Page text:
The FDA has lifted a clinical hold placed on an IND for VY-HTT01 in Huntington disease, allowing Voyager Therapeutics to initiate a phase 1/2 study for the agent later this year.
The FDA has lifted a clinical hold placed on an investigational new drug (IND) for VY-HTT01, which is an AAV1-based gene therapy for patients with Huntington disease. The hold was placed on the application in October 2020, due to chemistry, manufacturing, and controls concerns from the FDA.
Following the approval of the IND application, Voyager Therapeutics, the company developing VY-HTT01, plans to initiate a phase 1/2 study for the agent later this year. The IND application was initially submitted in September 2020 and the company hopes to begin the study, which will be named VYTAL, later this year.
“The decision by the FDA regarding our IND application for VY-HTT01 for Huntington disease represents an important milestone for Voyager and is the result of years of commitment to developing an impactful new therapy to address this devastating disease,” Andre Turenne, president and chief executive officer of Voyager, said in a statement.
Huntington disease is the result of hereditary toxic gain of function mutations in the huntingtin (HTT) gene, which result in abnormal protein build up and eventual neuronal cell death. VY-HTT01 is an AAV1 capsid therapy that knocks down the activity of mutant HTT by interfering with mRNA.
In nonhuman primates, AAV1 was found to be superior to AAV2 for transducing corticostriatal tissue, leading to the use of the capsids for VY-HTT01. In these studies, AAV1-mediated gene therapy demonstrated durable reduction in HTT mRNA. Moreover, mouse models found that AAV1-mediated expression of small interfering RNA led to reductions HTT mRNA and HTT protein. These reductions were also associated with phenotypic improvements.
“Our investigational gene therapy has been designed to achieve broad knockdown of HTT mRNA throughout the brain via a one-time MRI-guided neurosurgical delivery,” Omar Khwaja, MD, PhD, chief medical officer and head of research and development of Voyager, said in a statement. “We are thrilled to be collaborating with leading experts in Huntington disease and neurosurgical delivery of gene therapies, as we begin the planned clinical evaluation of our promising candidate.”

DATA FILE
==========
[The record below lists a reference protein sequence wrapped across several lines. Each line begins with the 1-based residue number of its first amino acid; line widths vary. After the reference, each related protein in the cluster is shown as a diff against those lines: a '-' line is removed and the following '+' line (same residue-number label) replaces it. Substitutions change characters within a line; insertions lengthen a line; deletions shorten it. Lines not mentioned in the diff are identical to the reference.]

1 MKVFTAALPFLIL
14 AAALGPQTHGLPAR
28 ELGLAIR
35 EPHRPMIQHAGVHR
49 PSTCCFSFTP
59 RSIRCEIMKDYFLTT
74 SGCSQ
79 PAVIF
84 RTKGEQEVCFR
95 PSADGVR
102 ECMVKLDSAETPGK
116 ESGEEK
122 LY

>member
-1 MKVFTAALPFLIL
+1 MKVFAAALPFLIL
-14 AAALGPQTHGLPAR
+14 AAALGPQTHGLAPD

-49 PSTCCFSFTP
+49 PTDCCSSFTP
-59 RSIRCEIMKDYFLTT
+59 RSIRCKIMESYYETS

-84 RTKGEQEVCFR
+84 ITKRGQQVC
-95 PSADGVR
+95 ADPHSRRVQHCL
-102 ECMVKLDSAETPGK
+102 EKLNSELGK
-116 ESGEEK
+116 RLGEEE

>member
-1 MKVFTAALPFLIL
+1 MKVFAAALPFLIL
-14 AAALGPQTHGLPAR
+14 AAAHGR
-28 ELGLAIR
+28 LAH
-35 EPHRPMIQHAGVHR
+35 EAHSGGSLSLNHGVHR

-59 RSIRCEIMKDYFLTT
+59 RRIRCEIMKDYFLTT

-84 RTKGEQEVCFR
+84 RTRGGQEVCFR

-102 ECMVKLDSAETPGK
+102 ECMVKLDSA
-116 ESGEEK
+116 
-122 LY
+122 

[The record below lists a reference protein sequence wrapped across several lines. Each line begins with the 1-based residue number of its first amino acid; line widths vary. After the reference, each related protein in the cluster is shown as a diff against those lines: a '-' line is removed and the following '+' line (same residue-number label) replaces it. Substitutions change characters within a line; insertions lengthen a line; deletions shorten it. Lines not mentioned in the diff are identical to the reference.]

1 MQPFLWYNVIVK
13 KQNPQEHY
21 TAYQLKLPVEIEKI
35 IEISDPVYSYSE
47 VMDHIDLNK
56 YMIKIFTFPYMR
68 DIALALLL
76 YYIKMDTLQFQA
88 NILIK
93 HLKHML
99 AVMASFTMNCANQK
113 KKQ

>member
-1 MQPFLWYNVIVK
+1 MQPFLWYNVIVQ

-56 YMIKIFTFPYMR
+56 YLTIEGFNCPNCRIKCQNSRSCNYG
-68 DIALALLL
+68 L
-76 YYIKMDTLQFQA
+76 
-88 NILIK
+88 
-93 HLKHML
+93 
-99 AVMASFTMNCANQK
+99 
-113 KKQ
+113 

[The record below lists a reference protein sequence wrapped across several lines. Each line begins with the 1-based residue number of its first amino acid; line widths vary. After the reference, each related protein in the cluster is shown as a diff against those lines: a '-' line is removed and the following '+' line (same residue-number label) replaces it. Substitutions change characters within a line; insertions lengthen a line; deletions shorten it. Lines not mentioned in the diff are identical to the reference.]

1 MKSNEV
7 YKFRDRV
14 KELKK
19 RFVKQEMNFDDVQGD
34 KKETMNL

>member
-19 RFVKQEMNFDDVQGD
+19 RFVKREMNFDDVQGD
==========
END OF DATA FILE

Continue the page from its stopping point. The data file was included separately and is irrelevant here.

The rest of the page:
The phase 1/2 study exploring VY-HTT01 in patients with Huntington disease will examine the therapy at varying doses. The study will assess patients with early manifestations of the disease. The primary end point of the dose escalation portion of the study will be safety and tolerability, with a secondary goal of uncovering a maximum tolerated dose. Other secondary end points will focus on biomarkers and clinical outcomes.
VY-HTT01 is wholly owned by Voyager Therapeutics, which is also developing therapies in collaboration with Neurocrine Biosciences. The AAV2-based gene therapy that was furthest along as part of this partnership transduced the human AADC gene and was known as NBIb-1817 or VY-AADC. This product was under exploration in Parkinson disease; however, in February 2021, the companies announced the termination of this program.
The decision to terminate the development program in Parkinson disease was preceded by a clinical hold placed on the RESTORE-1 phase 2 clinical trial. The clinical hold followed assessments from a Data Safety & Monitoring Board related to imaging and clinical assessments. The IND holder for the RESTORE-1 trial was Neurocrine, which was questioned by the FDA about the imaging findings and the potential role of NBIb-1817.
In addition to VY-HTT01, Voyager is also developing other wholly owned products, including VY-SOD102 for monogenic amyotrophic lateral sclerosis, vectorized Tau for tauopathies, and an additional undisclosed product. Outside of VY-AADC, Voyager and Neurocrine are also partnered on VY-FXN01 for Friedreich ataxia and an undisclosed product as part of a discovery program.